Photo: European Commission
On 16 July 2023, the EU signed a migration deal with Tunisia, as announced a month earlier. The deal includes an aid package worth more than €1 billion designed to support the Tunisian economy and strengthen Tunisian border control, with the aim of reducing the number of refugees entering Europe. The deal is highly controversial because of the direct support it offers to the repressive and autocratic regime of Tunisian President Kais Saied, with no many conditions attached. In addition, human rights are far from adequately recognised in the agreement. The shortcomings of this agreement were quickly exposed when the disastrous Tunisian deportation of Black immigrants to deserts near the militarised Libyan and Algerian borders continued after the agreement was concluded. These forced expulsions are a serious violation of international law and human rights. This article explains how Tunisia is illegally deporting Black refugees despite its deal with the EU.
Xenophobia and racism in Tunisia
In February 2023, President Saied made several racist statements in a speech in which he talked about "hordes of illegal migrants from sub-Saharan Africa" coming to Tunisia, bringing with them "violence, crime and unacceptable practices" that are consequences of a criminal plan intended to change "the demographic composition" of the country. As a result of Saied's racist rhetoric, racist hate speech, discrimination and violent attacks increased dramatically, particularly targeting Black refugees in Tunisia. According to Wadih al-Asmar, president of EuroMed Rights, President Saied is using African refugees as a "scapegoat" to distract Tunisians from the country's economic crisis. "It is a way of directing the people's anger at someone else," he argues. Instead of blaming Saied's poor governance, Tunisians blame Black refugees for their country's deficits, unemployment and inflation.
The illegal mass deportation of Black refugees
Unsurprisingly, Saied-fuelled racism in Tunisia has led to the harassment and mistreatment of Black refugees by Tunisian authorities. Recently, the actions of Tunisian security forces reached a new low. In the first weeks of July 2023, hundreds of Black refugees were illegally driven into the desert, where they were eventually left alone. Prior to this, the refugees, some of whom have regular legal status, had been arbitrarily arrested and forcibly transferred from the city of Sfax through raids by Tunisian police, national guard and army. Without food or water, they were 'dumped' in militarised border zones where they could not enter any country. In addition, they were foreigners, including children and pregnant women, robbed, assaulted, beaten and sexually abused during the deportations. In addition, their phones, asylum seekers' cards, food and passports were taken and destroyed. After the deportation, several victims died.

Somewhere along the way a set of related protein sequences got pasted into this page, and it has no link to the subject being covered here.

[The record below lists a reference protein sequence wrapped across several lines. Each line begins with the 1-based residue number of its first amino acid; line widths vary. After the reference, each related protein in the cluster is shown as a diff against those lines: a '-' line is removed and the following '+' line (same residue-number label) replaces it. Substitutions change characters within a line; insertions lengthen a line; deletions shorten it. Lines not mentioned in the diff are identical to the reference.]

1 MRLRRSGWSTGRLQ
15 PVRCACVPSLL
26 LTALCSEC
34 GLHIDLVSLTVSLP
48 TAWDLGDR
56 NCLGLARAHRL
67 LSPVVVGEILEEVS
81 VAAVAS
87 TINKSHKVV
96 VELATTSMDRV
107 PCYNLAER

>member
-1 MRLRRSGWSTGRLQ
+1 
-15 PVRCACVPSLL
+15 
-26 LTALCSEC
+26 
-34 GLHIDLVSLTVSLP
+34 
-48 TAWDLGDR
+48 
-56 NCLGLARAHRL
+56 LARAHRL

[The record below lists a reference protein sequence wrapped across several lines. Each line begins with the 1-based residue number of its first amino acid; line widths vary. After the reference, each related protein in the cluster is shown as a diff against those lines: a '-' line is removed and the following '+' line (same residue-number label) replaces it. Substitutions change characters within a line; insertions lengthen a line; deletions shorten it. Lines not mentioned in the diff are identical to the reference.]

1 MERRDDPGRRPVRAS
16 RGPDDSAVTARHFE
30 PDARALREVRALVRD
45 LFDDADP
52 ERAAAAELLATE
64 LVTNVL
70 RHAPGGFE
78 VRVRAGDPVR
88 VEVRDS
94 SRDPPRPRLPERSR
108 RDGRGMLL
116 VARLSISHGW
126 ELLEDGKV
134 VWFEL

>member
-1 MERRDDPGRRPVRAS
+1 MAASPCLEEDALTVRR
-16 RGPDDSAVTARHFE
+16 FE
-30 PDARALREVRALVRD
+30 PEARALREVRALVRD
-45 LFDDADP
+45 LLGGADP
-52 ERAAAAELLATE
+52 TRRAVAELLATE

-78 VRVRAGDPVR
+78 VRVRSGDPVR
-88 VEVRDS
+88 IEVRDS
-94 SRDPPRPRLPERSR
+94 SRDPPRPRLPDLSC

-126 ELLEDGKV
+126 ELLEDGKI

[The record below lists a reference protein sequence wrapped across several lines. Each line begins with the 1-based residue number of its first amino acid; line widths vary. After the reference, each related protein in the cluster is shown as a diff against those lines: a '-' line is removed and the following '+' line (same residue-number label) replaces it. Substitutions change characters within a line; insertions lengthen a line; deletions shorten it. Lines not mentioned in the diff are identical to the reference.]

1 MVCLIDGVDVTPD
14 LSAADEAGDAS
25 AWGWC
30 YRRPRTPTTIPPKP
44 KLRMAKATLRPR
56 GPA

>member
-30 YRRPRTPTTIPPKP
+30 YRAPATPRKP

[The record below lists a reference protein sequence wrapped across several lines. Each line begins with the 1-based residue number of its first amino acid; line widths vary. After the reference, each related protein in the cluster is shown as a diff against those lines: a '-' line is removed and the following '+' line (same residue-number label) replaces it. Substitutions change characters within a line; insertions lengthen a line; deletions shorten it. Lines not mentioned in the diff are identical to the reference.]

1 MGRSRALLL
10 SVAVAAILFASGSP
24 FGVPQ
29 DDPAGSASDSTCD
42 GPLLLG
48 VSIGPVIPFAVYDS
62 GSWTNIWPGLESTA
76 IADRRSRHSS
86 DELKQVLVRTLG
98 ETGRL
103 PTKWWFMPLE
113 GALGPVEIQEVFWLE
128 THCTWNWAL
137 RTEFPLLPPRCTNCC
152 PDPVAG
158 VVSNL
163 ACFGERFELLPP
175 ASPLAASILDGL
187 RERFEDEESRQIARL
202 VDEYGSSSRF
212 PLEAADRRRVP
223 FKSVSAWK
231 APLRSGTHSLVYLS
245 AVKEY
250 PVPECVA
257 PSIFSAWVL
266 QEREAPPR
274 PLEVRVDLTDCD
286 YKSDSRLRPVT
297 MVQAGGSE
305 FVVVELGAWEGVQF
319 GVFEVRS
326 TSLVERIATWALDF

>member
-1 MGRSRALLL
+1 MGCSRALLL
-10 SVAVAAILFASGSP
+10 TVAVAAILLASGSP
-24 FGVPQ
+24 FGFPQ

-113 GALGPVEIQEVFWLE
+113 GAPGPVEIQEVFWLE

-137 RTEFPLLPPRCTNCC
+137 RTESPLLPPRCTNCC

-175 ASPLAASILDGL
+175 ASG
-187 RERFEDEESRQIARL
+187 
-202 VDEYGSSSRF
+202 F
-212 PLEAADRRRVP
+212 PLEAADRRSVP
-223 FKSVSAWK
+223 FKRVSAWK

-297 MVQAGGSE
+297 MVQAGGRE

Comments on evictions
After news channels and NGOs reported the disastrous violations of human rights and international law in Tunisia, President Saied responded on 8 July in a statement in which he said allegations of abuse against migrants were "lies" and "fake news". He claimed that refugees received humane treatment that stemmed from "our values".
In Europe, the tragic events have led to further frustration over the EU-Tunisia agreement. French MEP Mounir Satouri responded: "It [the deal] is EU money on a silver platter for a president who has turned Tunisia's nascent democracy into an autocracy. For what purpose? To outsource migration management to him [Saied], even though Tunisian authorities do not respect migrants' rights."
Lauren Seibert, refugee and migrant rights researcher at Human Rights Watch, stated also that "by funding security forces guilty of abuses during migration control, the EU is partly responsible for the suffering of migrants, refugees and asylum seekers in Tunisia".
What's next for the EU?
Right-wing European politicians, such as Italian Prime Minister Giorgia Meloni, who pushed for the deal with Tunisia, have failed by prioritising xenophobic sentiments over human rights. Sponsoring an explicitly racist and autocratic president goes against all democratic and progressive principles of the EU. Worse, funding Tunisia's illegal border management indirectly goes against international law. In doing so, the EU is helping to put Black Africans in mortal danger.
The EU loses credibility when it promotes solidarity within its own borders, but at the same time sponsors xenophobia outside the EU. As Human Rights Watch said on 19 July stated: "the EU should suspend funding to Tunisian security forces for migration control and set clear human rights criteria for further support".
On 26 June, Foundation Max van der Stoel organised a political café, during which the EU-Tunisia deal was discussed in detail. Speakers included MP Kati Piri, MEP Tineke Strik and journalist Fairouz Ben Salah. The livestream, including subtitles, can be watched back on YouTube.